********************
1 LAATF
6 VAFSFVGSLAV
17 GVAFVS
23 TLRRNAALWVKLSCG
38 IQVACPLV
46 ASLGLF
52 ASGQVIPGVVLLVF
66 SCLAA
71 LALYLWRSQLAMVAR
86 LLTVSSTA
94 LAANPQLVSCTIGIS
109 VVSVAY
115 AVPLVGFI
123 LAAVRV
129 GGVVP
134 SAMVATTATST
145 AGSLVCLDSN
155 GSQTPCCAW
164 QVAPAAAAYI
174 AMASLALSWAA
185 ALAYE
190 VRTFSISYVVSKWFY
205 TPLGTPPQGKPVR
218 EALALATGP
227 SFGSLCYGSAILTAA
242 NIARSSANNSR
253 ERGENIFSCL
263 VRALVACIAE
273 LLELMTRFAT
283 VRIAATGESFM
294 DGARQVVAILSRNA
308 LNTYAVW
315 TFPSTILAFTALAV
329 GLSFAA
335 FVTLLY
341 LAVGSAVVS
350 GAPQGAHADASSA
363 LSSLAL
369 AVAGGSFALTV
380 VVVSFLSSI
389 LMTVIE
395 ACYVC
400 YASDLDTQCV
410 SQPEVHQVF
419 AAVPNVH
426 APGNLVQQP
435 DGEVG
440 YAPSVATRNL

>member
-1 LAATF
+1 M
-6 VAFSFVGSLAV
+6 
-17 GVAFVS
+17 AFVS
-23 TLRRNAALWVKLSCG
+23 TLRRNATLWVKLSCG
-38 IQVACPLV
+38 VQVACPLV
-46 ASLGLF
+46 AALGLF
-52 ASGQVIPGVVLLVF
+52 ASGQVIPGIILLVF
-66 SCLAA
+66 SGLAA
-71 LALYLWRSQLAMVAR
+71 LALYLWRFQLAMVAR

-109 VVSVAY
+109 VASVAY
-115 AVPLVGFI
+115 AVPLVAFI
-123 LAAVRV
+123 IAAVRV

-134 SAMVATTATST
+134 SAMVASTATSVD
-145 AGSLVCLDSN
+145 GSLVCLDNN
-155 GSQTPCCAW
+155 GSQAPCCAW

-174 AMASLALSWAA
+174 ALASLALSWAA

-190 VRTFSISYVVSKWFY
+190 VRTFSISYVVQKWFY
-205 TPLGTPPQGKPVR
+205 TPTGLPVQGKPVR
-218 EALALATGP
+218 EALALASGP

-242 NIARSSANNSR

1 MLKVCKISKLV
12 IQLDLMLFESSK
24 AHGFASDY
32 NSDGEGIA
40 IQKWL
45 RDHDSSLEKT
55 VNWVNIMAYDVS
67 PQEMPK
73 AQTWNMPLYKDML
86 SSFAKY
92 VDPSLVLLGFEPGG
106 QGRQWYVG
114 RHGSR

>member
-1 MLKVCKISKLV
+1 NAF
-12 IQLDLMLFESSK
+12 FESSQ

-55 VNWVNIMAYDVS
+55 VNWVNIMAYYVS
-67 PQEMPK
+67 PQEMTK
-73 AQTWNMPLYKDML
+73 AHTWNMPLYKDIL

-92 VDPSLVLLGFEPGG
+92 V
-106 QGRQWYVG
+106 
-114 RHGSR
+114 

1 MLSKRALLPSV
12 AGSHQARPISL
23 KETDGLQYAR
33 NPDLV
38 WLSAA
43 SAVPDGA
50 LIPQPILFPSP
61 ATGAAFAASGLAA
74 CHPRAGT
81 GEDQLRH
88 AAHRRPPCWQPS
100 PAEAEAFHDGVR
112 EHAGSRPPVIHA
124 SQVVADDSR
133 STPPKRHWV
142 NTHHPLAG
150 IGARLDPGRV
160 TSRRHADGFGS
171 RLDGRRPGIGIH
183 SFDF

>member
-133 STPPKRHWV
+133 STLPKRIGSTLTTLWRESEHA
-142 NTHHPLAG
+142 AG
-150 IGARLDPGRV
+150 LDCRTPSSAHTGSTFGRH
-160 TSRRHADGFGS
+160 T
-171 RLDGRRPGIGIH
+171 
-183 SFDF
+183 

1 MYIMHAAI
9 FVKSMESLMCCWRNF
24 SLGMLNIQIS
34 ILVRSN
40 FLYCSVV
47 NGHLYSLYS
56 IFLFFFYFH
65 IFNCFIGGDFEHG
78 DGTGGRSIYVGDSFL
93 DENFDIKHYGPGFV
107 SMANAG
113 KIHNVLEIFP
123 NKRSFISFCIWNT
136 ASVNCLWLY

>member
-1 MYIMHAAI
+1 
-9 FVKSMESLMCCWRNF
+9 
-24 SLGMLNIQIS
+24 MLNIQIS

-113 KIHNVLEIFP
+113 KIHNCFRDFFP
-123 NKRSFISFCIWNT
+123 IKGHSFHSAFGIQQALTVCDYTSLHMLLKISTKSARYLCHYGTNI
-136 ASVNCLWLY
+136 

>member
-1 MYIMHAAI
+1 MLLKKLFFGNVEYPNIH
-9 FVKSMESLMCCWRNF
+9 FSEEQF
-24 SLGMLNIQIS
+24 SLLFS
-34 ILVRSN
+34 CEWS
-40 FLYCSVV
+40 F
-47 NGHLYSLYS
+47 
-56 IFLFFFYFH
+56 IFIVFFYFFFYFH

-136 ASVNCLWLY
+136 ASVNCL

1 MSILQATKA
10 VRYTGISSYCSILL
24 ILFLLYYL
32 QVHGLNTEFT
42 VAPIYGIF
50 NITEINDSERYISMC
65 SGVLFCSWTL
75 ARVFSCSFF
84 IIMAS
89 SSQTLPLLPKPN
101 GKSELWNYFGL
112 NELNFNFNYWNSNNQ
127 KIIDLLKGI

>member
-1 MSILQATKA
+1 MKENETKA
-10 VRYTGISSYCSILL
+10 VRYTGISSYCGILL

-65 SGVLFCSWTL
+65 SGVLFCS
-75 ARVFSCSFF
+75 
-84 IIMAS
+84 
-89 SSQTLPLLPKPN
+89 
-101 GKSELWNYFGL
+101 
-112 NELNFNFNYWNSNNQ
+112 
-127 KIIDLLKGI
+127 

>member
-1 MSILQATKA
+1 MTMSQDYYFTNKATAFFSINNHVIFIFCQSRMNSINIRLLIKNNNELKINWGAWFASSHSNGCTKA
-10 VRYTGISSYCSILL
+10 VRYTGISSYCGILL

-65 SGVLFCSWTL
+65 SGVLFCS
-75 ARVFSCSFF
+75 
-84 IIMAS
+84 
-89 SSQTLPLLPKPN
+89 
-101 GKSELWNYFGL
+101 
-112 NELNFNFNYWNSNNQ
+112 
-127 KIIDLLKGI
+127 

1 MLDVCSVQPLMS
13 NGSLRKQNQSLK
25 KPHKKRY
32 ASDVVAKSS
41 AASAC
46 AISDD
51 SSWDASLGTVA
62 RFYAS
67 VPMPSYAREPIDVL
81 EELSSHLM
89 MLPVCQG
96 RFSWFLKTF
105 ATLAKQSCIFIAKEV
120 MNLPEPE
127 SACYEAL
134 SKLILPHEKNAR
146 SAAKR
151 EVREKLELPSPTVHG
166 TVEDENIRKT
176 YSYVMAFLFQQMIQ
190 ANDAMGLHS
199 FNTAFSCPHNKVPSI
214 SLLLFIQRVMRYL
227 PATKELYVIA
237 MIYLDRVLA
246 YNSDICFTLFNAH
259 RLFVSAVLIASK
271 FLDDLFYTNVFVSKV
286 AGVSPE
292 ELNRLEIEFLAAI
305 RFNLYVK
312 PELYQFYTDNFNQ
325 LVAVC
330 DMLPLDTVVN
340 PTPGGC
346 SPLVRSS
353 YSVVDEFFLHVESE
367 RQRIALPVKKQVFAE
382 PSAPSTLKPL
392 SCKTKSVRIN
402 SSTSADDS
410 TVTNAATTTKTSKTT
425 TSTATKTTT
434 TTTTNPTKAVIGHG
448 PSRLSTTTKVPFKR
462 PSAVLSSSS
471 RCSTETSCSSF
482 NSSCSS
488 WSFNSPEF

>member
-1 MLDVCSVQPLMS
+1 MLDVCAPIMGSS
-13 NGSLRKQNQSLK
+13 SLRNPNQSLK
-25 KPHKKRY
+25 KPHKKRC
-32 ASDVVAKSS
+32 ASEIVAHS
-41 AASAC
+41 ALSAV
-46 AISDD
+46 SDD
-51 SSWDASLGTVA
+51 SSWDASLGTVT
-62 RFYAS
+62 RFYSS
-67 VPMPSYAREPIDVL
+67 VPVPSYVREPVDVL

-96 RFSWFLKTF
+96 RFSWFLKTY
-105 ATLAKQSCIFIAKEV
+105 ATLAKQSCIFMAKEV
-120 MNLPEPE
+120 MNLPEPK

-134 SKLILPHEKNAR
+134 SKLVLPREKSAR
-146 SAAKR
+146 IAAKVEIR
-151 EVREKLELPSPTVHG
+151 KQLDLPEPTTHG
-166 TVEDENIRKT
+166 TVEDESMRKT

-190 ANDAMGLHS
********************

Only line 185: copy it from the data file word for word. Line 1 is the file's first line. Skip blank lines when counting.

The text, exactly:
+24 SLLFS